Yes you can also choose to convert the after-tax voluntary contributions to the ROTH Solo 401k (Roth Designate Account) instead of converting them to a Roth IRA. Per the following IRS website: https://www.irs.gov/retirement-plans/retirement-plans-faqs-on-designated-roth-accounts#irr you can convert the following types of funds to a Roth 401k:

  • elective deferrals,
  • matching contributions (including qualified matching contributions),
  • nonelective contributions (including qualified nonelective contributions),
  • rollover contributions,
  • after-tax employee contributions and
  • earnings on the above contributions.

1099-R Nontaxable QUESTION:

Just want to clarify that the 1099-R will denote conversion of solo 401k after-tax funds to either a Roth IRA or a Roth solo 401k as a nontaxable amount – right?

Correct as long as the basis is converted right away. If earning accumulate while in the after tax account, those will be subject to taxes.

The 10% Early Distribution Pentaly QUESTION:

While I understand the plan enables me to do in service withdrawals in the form of a rollover of after tax funds to Roth, it is not clear to me whether I would incur a 10% penalty from the IRS for taking such an in service distribution distribution......even though the conversion to the Roth itself may be tax free. Can you provide any insight on this?

The 10% early distribution applies to solo 401k distributions where the participant is under age 59 1/2 at time of the distribution. The conversion of voluntary after-tax contributions to a Roth IRA or a Roth Solo 401k is not  subject to the 10% early distribution penalty because the movement of the funds from the solo 401k to the Roth IRA or the Roth Solo 401k is considered a conversion not a distribution. 

Reporting to IRS QUESTION:

My S-corp files a W-2. How are the voluntary after-tax (non roth) contributions reported to the IRS?

Please CLICK HERE to learn how after-tax solo 401k contributions are reported.

Still Time to Contribute QUESTION:

My self-employed business is an S-corp. For 2018 would I be limited to only $20,000 in after tax non Roth contributions since that is my remaining payroll to be made or is there still an option for a larger contribution?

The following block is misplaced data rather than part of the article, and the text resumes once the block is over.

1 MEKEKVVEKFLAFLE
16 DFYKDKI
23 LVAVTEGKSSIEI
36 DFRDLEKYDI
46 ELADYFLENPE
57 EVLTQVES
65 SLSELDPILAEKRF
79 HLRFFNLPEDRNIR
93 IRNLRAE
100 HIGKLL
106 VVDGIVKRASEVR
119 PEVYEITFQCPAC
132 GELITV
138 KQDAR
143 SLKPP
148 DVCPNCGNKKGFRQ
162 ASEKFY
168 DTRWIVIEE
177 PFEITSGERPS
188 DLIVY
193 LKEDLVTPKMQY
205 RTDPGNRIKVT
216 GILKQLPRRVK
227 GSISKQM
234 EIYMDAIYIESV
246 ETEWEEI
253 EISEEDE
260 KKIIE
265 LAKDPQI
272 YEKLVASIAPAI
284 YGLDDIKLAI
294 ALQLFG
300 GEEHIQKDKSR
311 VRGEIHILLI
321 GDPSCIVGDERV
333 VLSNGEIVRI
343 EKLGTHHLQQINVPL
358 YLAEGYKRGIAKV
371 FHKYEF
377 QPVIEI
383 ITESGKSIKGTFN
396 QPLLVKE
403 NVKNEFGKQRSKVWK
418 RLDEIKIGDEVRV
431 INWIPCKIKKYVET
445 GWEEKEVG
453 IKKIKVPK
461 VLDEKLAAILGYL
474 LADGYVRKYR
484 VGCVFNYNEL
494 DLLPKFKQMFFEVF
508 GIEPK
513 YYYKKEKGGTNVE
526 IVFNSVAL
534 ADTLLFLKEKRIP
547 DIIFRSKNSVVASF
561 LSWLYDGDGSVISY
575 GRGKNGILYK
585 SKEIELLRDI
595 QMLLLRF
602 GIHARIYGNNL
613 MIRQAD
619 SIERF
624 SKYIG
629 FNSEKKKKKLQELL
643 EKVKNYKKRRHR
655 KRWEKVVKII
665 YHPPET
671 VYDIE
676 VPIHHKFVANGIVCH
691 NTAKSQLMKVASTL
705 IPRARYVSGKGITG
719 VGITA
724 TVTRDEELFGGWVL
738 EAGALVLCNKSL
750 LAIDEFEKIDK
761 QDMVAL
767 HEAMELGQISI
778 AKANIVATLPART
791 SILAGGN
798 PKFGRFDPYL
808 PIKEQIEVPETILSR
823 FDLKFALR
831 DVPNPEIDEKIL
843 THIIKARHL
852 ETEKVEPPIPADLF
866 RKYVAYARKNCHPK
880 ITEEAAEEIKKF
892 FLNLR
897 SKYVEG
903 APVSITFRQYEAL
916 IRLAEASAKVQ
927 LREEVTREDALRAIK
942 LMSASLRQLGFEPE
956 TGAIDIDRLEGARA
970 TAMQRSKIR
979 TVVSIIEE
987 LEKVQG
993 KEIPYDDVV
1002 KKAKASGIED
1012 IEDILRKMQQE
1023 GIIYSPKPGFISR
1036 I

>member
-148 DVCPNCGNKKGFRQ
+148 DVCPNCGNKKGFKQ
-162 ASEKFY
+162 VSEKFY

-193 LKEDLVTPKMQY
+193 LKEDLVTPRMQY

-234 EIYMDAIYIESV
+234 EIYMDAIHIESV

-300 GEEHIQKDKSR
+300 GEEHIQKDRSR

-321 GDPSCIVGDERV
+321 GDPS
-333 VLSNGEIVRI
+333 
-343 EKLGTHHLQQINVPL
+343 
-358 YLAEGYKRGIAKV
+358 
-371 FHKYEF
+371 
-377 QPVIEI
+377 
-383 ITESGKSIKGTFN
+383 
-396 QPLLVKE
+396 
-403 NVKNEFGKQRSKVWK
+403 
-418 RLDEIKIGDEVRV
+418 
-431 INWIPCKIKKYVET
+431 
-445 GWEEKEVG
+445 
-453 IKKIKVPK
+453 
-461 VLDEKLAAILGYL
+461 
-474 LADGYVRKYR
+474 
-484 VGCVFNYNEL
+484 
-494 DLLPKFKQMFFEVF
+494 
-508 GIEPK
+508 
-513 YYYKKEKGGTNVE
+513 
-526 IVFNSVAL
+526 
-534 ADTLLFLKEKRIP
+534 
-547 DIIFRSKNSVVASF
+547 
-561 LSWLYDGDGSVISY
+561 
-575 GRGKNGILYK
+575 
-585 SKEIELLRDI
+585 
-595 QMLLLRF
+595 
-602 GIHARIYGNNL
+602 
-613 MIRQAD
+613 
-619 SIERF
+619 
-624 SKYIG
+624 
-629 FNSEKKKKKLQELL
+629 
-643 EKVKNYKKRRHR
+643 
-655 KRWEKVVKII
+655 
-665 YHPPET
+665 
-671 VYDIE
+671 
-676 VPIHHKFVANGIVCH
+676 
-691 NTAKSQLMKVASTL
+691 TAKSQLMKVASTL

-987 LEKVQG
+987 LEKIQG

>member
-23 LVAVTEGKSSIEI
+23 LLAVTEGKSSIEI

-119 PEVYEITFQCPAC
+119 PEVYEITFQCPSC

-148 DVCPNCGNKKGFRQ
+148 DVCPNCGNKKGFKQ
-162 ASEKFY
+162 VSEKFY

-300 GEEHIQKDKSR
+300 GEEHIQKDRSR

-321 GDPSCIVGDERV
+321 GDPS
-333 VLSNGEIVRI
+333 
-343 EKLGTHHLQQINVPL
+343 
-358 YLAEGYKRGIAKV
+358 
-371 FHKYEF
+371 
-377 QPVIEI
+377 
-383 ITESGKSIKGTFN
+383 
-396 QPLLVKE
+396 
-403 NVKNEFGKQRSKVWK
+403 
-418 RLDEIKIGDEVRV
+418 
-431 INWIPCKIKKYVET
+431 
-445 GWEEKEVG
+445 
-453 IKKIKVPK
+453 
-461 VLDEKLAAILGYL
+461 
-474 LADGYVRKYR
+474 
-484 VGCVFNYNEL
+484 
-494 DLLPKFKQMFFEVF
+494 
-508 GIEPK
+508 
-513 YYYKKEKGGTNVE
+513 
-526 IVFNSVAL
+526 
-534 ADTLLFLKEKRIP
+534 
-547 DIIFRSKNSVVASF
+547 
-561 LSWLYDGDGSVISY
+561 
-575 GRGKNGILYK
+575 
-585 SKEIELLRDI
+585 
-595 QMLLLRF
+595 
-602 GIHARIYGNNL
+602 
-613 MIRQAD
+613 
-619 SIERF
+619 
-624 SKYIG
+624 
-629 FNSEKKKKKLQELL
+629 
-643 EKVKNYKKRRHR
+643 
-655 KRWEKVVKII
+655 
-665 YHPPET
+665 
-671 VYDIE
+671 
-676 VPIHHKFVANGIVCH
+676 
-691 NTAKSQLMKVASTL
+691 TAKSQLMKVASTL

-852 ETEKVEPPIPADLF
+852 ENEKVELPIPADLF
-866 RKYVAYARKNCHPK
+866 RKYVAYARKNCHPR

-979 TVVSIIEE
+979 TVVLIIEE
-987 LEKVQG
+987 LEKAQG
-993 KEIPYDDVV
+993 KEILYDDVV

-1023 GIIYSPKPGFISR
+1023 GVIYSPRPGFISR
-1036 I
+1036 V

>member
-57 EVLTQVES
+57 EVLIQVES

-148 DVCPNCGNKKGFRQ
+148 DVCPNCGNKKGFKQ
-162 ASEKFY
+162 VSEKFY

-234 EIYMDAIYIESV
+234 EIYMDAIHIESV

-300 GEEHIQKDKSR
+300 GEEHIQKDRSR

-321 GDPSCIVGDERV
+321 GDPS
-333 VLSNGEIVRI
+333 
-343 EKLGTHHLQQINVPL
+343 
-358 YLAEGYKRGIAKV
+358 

You can still make the full after-tax contribution because you have until the annual solo 401k contribution deadline of March 15, 2019 or September 15, 2019 if your file a timely business tax return extension to make all contributions types (i.e., employee, and profit sharing).

Frequency QUESTION:

Also, do I need to convert the after-tax funds each time a deposit is made to the After-tax solo 4o1k checking account or do I wait and do it once in December for the total amount for the year?

It is best to convert the after-tax funds to the Roth IRA or Roth Solo 401k as soon as a contribution is made; otherwise, the gains on the after-tax account will be subject to taxes when converted.

Which Sub Account QUESTION:

Can we make after tax contributions into the Roth 401k account, or only the regular 401k account? If only the regular 401k account, can we move or convert the contribution from regular to Roth? I understand we can roll an after tax contribution to a Roth IRA, but I'd prefer to just leave it in the 401k as a Roth contribution.
The after-tax contributions will have to be deposited into a separate holding account labeled after-tax. Since both spouses are participating in the same solo 401k plan, and both want to make after-tax solo 401k contributions,  two separate brokerage/bank accounts will need to be opened to list their respective solo 401k after tax contributions, and will need to be labeled “after-tax.”
Once the after-tax contributions have been made, the funds can then be converted internally into the Roth solo 401k brokerage/bank accounts for each participant. In sum, after-tax contributions can either be converted internally into the the Roth solo 401k 401(k) accounts or externally into a Roth IRAs.

Pro-rata Rule QUESTION:

Does the pro-rate rule apply to after-tax solo 401k contributions like non-deductible IRA contributions?

If the after-tax contributions are separately accounted for, the pro-rata rule only applies to the solo 401k after-tax sub-account (and if there are no gains on the after-tax contributions the pro-rata rule effectively does not apply).

Sources:
  • 72(d)(2) allows for separate accounting
  • Per IRS Notice 2014-54 the pro-rata rule applies at the account level